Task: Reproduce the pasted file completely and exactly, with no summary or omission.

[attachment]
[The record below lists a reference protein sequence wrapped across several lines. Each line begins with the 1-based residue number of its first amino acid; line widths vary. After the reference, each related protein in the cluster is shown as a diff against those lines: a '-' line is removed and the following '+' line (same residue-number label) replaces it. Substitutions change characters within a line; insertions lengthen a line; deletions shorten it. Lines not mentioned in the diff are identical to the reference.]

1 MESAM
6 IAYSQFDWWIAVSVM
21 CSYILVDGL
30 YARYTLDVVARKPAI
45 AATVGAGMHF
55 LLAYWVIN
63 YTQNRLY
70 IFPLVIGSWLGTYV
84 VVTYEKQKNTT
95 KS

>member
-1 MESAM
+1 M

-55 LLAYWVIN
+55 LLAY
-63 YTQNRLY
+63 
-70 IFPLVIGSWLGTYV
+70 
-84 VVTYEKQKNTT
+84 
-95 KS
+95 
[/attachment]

[The record below lists a reference protein sequence wrapped across several lines. Each line begins with the 1-based residue number of its first amino acid; line widths vary. After the reference, each related protein in the cluster is shown as a diff against those lines: a '-' line is removed and the following '+' line (same residue-number label) replaces it. Substitutions change characters within a line; insertions lengthen a line; deletions shorten it. Lines not mentioned in the diff are identical to the reference.]

1 MESAM
6 IAYSQFDWWIAVSVM
21 CSYILVDGL
30 YARYTLDVVARKPAI
45 AATVGAGMHF
55 LLAYWVIN
63 YTQNRLY
70 IFPLVIGSWLGTYV
84 VVTYEKQKNTT
95 KS

>member
-1 MESAM
+1 M

-55 LLAYWVIN
+55 LLAY
-63 YTQNRLY
+63 
-70 IFPLVIGSWLGTYV
+70 
-84 VVTYEKQKNTT
+84 
-95 KS
+95 